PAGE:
For some reason, people tend to flock to the water. Especially when vacation calls. There is something magical about sitting on a beach, watching the waves. Or in having a cold beverage while gazing at the vastness of the ocean. This migration to the water seems to be part of human nature - a throw back to some ancient time. As we are in the midst of summer, a book concerning the oceans, and things that float on it, seems like a great idea. Part science, part autobiography, part cautionary tale, Flotsametrics and the Floating World: How One Man's Obsession with Runaway Sneakers and Rubber Ducks Revolutionized Ocean Science, by Curt Ebbesmeyer and Eric Scigliano, makes for the perfectly literal beach book.
Contents: Preface: A New World, Chasing Water; Oil and Icebergs; Messages in Bottles; Eureka, a Sneaker!; Coffins, Castaways, and Cadavers; The Admiral of the Floating World; Borne on a Black Current; The Great Conveyor; Ashes to Ashes, Life from the Sea; Junk Beach and Garbage Patch; The Synthetic Sea; The Music of the Gyres; Appendix A: Urban Legends of the Sea; Appendix B: A Million Drifting Messages; Appendix C: The Oceanic Gyres; Appendix D: Ocean Memory; Appendix E: Harmonics of the Gyres; Acknowledgements; Illustration Credits; Glossary; Further Reading; Index
Dr. Curt Ebbesmeyer wasn't always an oceanographer; his undergraduate degree is in Mechanical Engineering and after college, he landed a job with Mobil Oil. Soon, he decided he wanted a graduate degree and gravitated toward two possibilities; nuclear engineering and oceanography. His wife was interested in library sciences. Deciding on a college that was strong in all three took him to the University of Washington. It was there that Dr. Ebbesmeyer decided on oceanography. Flotsametrics is the story of Ebbesmeyer's rise to the top of oceanography by, of all things, studying and reporting on the flotsam and jetsam in the ocean. While he made a name for himself studying Puget Sound and the effects of wastewater discharged in it, he rose to prominence by researching and reporting on the beaching of thousands of toy ducks on the western coast of North America. Using a software program, OSCURS, developed by a friend, he was able to accurately predict where and when flotsam would wash up on the shore. With this knowledge, he was able to better study the gyres, continental-scale closed loops of water around which flotsam drifts, in the oceans of the world. He also coined the term "garbage patch," which are areas within a gyre where drifting objects collect. These areas create giant garbage dumps. one of which is called Junk Beach and is located on Hawaii's Big Island. Interestingly, Ebbesmeyer reveals the rhythmic nature of the world's oceans, adding an underlying beauty to the water. Finally, he weighs in with his thoughts on global warming and effect that it will have on the gyres as well as the pervasiveness of plastics in the oceans.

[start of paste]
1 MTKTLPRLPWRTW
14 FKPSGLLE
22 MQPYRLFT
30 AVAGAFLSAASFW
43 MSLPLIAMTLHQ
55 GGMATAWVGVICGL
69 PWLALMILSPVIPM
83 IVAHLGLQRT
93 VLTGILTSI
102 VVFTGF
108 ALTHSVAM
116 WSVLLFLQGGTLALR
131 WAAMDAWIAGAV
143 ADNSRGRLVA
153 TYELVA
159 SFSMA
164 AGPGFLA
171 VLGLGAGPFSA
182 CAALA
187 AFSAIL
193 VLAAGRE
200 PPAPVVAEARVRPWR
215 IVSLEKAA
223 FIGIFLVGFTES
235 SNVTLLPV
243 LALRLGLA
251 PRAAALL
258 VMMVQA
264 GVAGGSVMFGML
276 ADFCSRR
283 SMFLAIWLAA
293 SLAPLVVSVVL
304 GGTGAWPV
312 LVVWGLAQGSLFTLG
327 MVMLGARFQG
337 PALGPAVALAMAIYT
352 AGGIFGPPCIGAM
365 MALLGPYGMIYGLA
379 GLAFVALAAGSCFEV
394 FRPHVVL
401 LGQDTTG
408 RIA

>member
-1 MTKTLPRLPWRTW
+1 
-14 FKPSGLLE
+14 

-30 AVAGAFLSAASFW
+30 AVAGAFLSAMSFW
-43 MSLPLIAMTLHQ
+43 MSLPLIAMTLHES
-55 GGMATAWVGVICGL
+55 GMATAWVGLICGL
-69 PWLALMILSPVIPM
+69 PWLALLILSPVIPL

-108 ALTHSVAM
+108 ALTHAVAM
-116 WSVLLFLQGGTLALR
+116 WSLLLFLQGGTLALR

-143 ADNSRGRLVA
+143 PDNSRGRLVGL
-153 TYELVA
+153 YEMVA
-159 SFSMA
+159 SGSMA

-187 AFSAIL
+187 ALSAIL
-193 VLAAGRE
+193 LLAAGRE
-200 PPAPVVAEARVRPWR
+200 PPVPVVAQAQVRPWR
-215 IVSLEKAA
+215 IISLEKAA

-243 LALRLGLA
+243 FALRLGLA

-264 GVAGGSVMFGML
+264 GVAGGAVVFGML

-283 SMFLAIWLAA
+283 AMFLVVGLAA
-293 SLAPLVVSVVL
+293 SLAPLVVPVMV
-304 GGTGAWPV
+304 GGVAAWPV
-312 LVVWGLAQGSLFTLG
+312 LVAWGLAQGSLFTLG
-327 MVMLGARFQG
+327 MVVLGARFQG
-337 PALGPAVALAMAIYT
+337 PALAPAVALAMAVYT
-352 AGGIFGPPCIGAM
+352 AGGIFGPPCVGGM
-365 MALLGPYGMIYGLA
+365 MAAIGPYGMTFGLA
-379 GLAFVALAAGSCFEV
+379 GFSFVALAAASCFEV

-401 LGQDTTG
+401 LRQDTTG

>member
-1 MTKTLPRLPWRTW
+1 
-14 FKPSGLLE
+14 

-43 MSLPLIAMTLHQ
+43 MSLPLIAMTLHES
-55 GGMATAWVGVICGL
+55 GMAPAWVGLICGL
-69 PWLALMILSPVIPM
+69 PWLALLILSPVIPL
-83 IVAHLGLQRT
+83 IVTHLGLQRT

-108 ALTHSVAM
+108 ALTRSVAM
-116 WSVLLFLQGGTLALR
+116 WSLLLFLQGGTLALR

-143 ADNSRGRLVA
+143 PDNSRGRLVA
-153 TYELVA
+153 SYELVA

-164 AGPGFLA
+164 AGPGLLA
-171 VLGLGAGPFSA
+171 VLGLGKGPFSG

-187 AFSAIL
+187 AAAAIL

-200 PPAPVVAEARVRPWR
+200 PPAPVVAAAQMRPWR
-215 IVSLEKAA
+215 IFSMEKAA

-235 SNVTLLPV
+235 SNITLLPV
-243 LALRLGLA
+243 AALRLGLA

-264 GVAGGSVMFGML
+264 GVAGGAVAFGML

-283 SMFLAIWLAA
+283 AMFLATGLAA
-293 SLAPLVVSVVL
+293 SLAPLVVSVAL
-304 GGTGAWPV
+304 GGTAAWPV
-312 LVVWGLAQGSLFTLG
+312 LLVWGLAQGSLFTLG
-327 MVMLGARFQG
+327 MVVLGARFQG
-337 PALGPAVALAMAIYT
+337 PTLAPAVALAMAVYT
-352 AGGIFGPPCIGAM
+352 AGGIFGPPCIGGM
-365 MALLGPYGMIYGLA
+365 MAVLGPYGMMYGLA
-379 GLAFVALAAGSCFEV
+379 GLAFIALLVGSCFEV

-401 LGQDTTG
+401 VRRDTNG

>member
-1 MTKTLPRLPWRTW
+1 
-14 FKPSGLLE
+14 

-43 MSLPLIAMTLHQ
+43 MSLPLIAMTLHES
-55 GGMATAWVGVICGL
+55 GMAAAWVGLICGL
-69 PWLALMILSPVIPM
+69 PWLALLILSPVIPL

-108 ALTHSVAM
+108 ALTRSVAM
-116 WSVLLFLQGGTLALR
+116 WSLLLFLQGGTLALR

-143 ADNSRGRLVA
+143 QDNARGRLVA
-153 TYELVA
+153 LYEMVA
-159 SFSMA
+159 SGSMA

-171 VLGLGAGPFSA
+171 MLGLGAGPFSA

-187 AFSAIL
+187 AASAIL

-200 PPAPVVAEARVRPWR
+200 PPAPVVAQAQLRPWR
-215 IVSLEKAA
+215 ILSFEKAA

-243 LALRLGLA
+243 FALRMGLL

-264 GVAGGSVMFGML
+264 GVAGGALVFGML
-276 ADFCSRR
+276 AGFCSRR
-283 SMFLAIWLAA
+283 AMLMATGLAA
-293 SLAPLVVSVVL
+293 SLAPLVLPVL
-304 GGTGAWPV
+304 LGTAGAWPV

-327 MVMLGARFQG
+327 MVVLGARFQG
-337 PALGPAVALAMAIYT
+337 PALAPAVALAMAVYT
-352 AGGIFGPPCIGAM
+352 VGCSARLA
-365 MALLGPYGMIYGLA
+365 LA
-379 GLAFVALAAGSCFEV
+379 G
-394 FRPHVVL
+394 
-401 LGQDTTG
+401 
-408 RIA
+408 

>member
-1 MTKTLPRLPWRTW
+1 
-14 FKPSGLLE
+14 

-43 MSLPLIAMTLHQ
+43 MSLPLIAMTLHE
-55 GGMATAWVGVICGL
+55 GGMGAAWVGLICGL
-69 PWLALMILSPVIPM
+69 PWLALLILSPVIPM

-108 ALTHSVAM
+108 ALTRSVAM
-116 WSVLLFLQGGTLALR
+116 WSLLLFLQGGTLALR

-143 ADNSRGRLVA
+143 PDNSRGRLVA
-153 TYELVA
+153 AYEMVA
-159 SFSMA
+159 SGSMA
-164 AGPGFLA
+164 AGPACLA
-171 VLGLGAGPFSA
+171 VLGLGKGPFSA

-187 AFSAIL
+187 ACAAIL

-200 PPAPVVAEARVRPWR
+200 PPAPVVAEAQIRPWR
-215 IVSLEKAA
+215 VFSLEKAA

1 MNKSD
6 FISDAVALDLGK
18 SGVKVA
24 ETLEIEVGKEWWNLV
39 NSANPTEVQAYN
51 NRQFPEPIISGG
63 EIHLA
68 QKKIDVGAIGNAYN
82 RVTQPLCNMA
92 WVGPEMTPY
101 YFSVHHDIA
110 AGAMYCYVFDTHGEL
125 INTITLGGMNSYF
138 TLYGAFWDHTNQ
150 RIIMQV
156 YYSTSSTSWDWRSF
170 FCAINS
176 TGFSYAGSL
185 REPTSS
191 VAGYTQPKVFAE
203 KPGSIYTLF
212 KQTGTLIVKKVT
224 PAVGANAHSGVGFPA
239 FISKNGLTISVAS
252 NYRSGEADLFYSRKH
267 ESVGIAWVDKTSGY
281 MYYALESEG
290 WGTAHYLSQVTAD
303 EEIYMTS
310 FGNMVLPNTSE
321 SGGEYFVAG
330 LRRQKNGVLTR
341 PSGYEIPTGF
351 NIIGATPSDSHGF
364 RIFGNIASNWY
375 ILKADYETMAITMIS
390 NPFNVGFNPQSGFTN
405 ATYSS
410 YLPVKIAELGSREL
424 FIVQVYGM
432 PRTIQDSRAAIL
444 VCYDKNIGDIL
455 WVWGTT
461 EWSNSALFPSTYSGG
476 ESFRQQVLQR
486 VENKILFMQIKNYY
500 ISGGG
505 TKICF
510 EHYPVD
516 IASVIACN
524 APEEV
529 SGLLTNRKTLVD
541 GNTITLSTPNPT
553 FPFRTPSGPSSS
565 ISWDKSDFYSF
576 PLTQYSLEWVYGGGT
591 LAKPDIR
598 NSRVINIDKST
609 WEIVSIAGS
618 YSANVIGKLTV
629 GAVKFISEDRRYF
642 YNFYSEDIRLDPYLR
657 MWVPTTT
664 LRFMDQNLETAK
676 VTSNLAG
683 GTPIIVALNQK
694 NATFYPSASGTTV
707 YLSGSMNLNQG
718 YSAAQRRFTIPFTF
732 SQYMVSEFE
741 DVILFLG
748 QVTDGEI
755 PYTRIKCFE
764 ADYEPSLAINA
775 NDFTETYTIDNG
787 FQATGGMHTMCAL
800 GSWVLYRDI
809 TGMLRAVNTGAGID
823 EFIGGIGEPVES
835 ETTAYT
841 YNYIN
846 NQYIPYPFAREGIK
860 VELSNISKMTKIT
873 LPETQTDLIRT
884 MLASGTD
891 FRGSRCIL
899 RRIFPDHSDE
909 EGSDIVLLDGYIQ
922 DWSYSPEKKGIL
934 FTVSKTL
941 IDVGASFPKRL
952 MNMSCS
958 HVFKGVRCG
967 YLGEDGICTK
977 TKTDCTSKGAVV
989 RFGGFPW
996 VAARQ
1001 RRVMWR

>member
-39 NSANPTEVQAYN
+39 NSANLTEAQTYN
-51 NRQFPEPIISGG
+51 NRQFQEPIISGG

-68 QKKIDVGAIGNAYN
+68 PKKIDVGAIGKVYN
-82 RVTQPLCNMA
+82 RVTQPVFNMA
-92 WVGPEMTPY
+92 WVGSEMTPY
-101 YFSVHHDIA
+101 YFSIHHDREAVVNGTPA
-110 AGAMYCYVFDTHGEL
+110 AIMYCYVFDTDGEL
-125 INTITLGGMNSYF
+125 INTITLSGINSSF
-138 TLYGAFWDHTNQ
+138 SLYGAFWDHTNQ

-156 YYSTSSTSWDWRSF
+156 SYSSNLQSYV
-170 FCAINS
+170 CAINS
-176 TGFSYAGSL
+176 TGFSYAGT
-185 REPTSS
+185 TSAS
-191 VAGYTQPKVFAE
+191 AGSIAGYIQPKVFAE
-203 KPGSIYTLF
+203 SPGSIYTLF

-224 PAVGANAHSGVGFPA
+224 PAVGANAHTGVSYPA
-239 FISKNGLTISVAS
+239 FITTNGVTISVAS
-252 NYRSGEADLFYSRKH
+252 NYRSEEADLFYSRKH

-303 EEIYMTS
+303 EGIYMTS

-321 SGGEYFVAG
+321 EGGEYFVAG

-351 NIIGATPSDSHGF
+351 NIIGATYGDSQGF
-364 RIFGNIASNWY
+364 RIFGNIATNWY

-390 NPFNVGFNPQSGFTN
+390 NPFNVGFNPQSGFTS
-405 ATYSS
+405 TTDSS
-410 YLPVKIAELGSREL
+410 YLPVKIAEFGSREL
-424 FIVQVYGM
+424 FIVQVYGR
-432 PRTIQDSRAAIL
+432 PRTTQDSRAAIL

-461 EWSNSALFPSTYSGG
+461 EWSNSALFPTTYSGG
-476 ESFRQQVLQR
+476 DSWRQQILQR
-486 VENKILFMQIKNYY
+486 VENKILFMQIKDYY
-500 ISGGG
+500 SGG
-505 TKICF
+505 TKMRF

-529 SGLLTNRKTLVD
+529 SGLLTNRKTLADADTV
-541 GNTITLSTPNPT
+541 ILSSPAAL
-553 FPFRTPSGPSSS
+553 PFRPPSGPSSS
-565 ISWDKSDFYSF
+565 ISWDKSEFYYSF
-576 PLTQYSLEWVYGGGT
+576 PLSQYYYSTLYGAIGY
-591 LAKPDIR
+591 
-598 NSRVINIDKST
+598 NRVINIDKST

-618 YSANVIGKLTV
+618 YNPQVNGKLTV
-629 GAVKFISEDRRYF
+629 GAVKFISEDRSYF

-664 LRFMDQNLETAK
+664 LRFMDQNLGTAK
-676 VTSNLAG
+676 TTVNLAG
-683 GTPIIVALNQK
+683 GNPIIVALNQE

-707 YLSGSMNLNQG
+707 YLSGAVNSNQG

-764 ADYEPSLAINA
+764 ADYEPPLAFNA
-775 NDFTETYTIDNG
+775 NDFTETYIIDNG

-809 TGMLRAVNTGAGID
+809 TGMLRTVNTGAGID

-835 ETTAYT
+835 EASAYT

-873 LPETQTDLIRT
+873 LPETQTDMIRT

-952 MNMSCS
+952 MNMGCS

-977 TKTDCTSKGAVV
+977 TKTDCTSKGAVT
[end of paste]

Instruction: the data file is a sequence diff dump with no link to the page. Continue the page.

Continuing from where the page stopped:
Like the tides, this book rises and falls. The science of the gyres, flotsam, garbage patches, and the cautionary words allow this book to sail. When Ebbesmeyer recounts his life, it has a dragging effect on the reader. I am sure that he has a wealth of interesting and lively anecdotes, however the ones that he chose for this book are overshadowed by the flotsam. While it makes for a few uninteresting pages, when he returns the seas, the pace really picks up. We are treated to maps, diagrams, and family pictures that add to the stories that he relates. Written in a manner that is accessible to everyone, his passion for the oceans is shared with the reader, who cannot close the book without having a better understanding of them. He is not heavy handed with global warming, but rather brings a different perspective; the plastics that pollute our oceans may be affecting the weather, and, without a doubt, the creatures that inhabit it and fly over it. While the chapter on the garbage patch was unnerving, he shows how these gathering places showed early voyagers where to make camp, provided Christopher Columbus with the knowledge that there is something out there, over the horizon, and brought iron and wood to remote areas of the world. If you live in Washington state or on or near an ocean, this is a very worthwhile book. For the rest of us, it no less interesting, as the oceans affect all of us. And if you have ever thrown a message in a bottle into the water, Ebbesmeyer will show you where it may have made landfall.
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